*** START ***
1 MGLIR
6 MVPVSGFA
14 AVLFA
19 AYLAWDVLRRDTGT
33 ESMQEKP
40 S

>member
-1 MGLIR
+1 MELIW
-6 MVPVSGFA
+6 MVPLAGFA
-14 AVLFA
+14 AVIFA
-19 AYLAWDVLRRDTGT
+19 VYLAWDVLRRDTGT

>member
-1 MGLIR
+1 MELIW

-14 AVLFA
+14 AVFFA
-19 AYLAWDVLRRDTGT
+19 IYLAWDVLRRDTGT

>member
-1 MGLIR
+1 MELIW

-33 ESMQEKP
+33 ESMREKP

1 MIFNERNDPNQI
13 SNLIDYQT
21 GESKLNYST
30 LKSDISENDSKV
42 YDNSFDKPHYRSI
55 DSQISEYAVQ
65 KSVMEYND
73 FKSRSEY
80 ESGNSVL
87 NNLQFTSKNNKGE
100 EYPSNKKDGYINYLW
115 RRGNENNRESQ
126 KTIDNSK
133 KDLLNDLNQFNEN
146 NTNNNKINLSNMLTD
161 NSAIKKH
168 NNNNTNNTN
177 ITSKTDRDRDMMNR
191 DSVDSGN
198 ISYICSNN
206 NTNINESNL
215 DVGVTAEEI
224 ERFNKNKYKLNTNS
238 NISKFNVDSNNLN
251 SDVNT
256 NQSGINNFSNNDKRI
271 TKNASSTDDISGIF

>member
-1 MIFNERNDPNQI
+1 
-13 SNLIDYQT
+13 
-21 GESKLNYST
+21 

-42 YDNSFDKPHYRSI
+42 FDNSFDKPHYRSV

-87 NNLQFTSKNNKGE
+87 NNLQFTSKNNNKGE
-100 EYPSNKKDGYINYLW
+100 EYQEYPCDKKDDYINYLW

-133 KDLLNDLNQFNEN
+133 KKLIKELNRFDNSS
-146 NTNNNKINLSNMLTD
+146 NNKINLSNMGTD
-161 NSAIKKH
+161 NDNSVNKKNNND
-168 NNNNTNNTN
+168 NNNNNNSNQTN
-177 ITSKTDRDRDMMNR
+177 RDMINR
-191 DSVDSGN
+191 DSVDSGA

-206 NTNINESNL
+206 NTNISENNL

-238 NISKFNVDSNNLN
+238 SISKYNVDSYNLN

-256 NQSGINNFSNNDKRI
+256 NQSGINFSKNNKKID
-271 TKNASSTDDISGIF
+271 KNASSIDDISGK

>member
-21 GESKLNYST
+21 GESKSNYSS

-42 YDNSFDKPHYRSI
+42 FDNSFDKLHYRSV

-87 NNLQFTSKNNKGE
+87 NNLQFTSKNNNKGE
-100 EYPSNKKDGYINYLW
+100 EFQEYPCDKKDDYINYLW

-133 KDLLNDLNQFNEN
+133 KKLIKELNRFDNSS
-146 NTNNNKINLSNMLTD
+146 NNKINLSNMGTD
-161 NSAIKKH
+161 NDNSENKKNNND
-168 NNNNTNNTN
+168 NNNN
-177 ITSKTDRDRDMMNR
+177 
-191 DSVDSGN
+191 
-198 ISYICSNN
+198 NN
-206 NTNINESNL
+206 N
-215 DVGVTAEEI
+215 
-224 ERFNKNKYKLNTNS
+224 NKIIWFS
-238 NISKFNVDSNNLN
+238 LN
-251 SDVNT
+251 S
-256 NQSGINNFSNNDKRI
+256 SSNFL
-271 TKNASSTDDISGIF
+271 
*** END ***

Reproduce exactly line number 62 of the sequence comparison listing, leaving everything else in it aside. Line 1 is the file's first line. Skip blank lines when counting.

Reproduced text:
-42 YDNSFDKPHYRSI